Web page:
The recession has finally caught up with Swain County.
While other counties began bracing for declining revenues in late 2008, Swain County has only just begun to tackle a $1 million shortfall eating its way through the county budget. Swain County is working to plug the hole, but failure to take action sooner has caused the county’s fund balance to dip below the state’s benchmark for sound fiscal footing.
The Local Government Commission recommends counties maintain a cushion of 8 percent of their annual budget — essentially one month’s operating expenses to guard against a cash flow crisis. Swain County has dipped to less than 7 percent, however, according to preliminary audit figures for the 2008-2009 fiscal year ending June 30.
This will trigger budget oversight by the N.C. Department of Revenue until the situation is corrected.
County Manager Kevin King said the county has already figured out how to make up the shortfall and implemented a plan.
“In my opinion, there is not going to be any problem in turning this thing around,” King said. “It is not as dire as everybody is painting.”
King said he wasn’t oblivious to the mounting shortfall and has known since the spring that the county would dip below the 8 percent benchmark.
“We looked at doing furloughs in February and decided not to,” King said. “At that time the economy was getting ready to turn around, or so they said.”
Commissioners were reluctant to cut pay for county employees, who haven’t seen a raise in three years, he said.
“We just didn’t feel like we wanted to do a furlough to employees. They wanted to wait it out and see what would actually happen,” King said.
King emphasized that the county is not facing a deficit. It is merely a matter of its savings account being too low.
“It means you have less cash flow,” King said.
King points to several factors playing into the shortfall, blaming the sheriff’s office and jail as the primary culprits (see related article).
Property tax collections were down by about $195,000 over last year, as the recession made it more difficult for residents to pay their tax bills.
Another cause of the shortfall is a convoluted state formula that swapped out the county’s Medicaid costs for sales tax revenue. The state agreed two years ago to take the burden of Medicaid off the county, but along with it, the state would keep some of the sales tax revenue that previously went to counties. While Swain will eventually be better off divesting itself of Medicaid even if it means losing a sliver of sales tax revenue in exchange, the switch was only partially phased in this year and the result was a net loss to the budget.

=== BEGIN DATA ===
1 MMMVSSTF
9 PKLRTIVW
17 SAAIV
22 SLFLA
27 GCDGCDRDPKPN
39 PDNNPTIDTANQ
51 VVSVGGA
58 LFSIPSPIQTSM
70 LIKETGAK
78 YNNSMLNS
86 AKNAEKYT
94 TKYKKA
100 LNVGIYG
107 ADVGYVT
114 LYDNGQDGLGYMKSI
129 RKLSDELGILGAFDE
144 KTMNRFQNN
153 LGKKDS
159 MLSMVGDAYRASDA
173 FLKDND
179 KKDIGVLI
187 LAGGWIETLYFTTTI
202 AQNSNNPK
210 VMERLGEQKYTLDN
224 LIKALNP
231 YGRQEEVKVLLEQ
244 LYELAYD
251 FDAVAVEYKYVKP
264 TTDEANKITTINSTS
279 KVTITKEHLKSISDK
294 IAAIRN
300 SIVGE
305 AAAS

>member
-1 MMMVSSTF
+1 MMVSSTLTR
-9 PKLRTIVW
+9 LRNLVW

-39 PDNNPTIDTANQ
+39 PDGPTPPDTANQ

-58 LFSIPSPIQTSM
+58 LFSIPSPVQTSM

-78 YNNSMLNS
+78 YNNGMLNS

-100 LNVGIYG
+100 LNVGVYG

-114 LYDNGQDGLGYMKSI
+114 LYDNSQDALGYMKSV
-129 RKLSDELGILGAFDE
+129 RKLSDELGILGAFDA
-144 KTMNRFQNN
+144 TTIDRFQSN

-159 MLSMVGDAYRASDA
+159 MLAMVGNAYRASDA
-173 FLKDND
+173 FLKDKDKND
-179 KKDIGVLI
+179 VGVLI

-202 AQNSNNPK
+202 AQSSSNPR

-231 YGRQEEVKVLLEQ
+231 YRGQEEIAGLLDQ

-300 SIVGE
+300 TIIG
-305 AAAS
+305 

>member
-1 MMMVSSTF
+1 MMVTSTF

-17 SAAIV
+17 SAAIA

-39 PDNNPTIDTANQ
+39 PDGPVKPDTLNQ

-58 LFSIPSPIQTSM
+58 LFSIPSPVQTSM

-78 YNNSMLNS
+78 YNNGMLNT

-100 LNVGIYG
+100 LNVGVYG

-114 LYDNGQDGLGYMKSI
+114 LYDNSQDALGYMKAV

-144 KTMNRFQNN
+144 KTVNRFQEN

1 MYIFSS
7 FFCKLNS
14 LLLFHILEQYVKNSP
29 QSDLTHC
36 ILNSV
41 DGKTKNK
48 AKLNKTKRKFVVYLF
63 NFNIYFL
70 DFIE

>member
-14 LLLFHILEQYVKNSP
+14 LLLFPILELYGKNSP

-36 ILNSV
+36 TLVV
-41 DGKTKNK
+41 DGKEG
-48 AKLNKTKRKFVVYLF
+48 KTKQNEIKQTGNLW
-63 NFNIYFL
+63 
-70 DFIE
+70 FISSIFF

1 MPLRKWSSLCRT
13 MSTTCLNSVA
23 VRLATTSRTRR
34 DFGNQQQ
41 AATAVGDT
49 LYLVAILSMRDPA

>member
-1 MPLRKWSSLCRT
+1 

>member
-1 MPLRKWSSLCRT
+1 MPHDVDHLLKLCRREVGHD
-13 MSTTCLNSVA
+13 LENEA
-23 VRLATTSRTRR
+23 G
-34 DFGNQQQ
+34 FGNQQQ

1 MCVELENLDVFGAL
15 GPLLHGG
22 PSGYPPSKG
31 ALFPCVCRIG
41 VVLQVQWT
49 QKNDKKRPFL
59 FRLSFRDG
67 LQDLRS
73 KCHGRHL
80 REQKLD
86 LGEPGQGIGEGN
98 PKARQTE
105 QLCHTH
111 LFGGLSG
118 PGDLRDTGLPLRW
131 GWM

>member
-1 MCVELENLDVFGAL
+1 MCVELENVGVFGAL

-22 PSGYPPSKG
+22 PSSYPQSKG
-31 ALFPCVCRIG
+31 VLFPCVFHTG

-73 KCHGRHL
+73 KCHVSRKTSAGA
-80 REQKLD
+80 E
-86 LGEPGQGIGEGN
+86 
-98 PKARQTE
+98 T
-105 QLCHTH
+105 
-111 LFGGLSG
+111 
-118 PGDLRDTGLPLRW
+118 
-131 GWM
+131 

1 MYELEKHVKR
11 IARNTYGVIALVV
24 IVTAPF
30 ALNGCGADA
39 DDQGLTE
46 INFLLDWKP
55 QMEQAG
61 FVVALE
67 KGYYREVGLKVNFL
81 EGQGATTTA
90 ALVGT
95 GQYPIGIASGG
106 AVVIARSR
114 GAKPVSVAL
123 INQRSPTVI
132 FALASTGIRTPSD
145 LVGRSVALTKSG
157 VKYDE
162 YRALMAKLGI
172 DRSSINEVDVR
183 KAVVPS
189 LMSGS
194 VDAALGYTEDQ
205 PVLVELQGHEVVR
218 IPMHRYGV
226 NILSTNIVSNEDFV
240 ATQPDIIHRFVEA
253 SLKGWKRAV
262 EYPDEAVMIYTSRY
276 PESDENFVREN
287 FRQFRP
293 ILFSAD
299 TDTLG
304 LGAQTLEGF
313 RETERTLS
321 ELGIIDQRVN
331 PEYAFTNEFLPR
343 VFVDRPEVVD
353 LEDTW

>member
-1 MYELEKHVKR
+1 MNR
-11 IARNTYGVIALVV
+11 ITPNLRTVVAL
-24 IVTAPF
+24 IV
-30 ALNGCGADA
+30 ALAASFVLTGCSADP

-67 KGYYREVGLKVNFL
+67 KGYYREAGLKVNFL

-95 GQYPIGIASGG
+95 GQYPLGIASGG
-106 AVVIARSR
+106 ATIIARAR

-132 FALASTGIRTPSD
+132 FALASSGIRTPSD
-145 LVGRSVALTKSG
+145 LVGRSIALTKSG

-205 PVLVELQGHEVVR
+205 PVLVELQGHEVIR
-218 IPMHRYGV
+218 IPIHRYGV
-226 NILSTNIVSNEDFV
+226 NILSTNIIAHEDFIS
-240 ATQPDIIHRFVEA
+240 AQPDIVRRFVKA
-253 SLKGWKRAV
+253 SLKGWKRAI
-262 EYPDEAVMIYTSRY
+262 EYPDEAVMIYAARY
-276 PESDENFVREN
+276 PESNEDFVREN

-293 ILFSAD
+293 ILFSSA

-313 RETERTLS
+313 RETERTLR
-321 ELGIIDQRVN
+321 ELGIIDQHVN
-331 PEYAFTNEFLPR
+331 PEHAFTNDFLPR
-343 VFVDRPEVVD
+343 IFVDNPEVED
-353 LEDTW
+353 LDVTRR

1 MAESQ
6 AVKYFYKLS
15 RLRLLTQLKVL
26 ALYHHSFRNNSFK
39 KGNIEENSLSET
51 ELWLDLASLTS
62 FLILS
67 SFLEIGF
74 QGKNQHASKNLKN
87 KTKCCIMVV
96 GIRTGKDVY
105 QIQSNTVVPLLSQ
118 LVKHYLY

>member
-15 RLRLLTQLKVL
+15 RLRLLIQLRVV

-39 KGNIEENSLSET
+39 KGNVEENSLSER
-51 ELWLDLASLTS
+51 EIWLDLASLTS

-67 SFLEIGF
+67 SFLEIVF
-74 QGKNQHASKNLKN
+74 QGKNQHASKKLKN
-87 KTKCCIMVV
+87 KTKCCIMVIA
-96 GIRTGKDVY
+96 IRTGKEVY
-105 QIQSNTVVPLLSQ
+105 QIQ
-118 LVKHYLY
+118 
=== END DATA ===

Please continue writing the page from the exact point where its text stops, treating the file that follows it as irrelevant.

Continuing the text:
“There are all kinds of weird things in that formula,” King said. “We didn’t come out on the good side of it.”
Making up the difference
The county has already cut half a million from its budget compared to the previous fiscal year. The cost saving measures went into effect with passage of the new budget July 1.
The county cut eight jobs: five in the sheriff’s office and jail and three from other departments. The county also froze overtime.
With half a million in savings already penciled in, that leaves another half million the county needs to come up with. King recommended a five-day furlough without pay for the county’s nearly 200 employees, netting $100,000 in savings. County government will shut down on Oct. 30, Nov. 10, Dec. 23, Dec. 31 and Jan. 19. Offices that can’t simply shut down for a whole day will work out the furloughs amongst the staff. Emergency workers who can’t take off at all will simply see a pay cut. The sheriff’s office is exempt and will see neither furloughs nor pay cuts.
King is going to take another $100,000 out of a capital reserve account used for school maintenance and construction. The reserve account has accumulated a surplus, thanks to a little being squirreled away every year to pay for future school construction.
In a lucky break, the county will be getting an extra $150,000 in taxes this year from Tennessee Valley Authority for Fontana Dam, which King factored in to help cover the shortfall.
That still leaves $150,000 to finish plugging the hole. King doesn’t have a specific plan to get there other than across-the-board penny pinching.
“We are basically going to stop spending as much as possible,” King said. A hiring freeze on vacant positions is also in effect.
Day late and dollar short
Other counties anticipated fallout from the recession and began taking steps much sooner.
In Haywood County, leaders implemented a hiring freeze in the late summer of 2008. By fall, department heads were asked to trim 1 percent off the top of their budgets. By spring, department heads were searching for a 7 percent cut, a move that spawned furloughs and 36-hour work weeks. Haywood County also cut all contributions to nonprofits over the winter, a suspension in funding that has continued into the current fiscal year. Finally, the county increased property taxes and permanently eliminated 35 positions, many of which were already vacant due to attrition, however.
In Macon County, leaders began grappling with a projected $1.4 million budget shortfall over the winter as well. County commissioners put the onus on department heads to trim their own budgets in hopes of avoiding cuts to employees. A hiring freeze was enacted, but the lion’s share of savings came from suspending purchases and delaying maintenance.